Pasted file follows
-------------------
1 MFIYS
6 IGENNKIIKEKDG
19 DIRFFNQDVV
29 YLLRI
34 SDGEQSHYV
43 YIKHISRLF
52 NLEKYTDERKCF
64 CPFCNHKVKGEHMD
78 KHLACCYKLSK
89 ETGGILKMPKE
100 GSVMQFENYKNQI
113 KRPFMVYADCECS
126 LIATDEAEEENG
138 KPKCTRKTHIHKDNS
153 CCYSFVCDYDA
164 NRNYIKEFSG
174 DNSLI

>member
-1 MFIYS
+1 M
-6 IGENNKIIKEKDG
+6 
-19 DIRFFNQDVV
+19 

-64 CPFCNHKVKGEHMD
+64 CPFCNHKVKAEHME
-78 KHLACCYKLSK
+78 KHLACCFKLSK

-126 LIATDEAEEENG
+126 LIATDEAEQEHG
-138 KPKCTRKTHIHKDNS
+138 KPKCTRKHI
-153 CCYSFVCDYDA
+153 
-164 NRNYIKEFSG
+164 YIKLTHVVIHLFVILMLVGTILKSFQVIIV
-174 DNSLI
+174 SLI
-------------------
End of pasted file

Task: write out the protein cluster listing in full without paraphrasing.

1 MFIYS
6 IGENNKIIKEKDG
19 DIRFFNQDVV
29 YLLRI
34 SDGEQSHYV
43 YIKHISRLF
52 NLEKYTDERKCF
64 CPFCNHKVKGEHMD
78 KHLACCYKLSK
89 ETGGILKMPKE
100 GSVMQFENYKNQI
113 KRPFMVYADCECS
126 LIATDEAEEENG
138 KPKCTRKTHIHKDNS
153 CCYSFVCDYDA
164 NRNYIKEFSG
174 DNSLI

>member
-1 MFIYS
+1 M
-6 IGENNKIIKEKDG
+6 
-19 DIRFFNQDVV
+19 

-64 CPFCNHKVKGEHMD
+64 CPFCNHKVKAEHME
-78 KHLACCYKLSK
+78 KHLACCFKLSK

-126 LIATDEAEEENG
+126 LIATDEAEQEHG
-138 KPKCTRKTHIHKDNS
+138 KPKCTRKHI
-153 CCYSFVCDYDA
+153 
-164 NRNYIKEFSG
+164 YIKLTHVVIHLFVILMLVGTILKSFQVIIV
-174 DNSLI
+174 SLI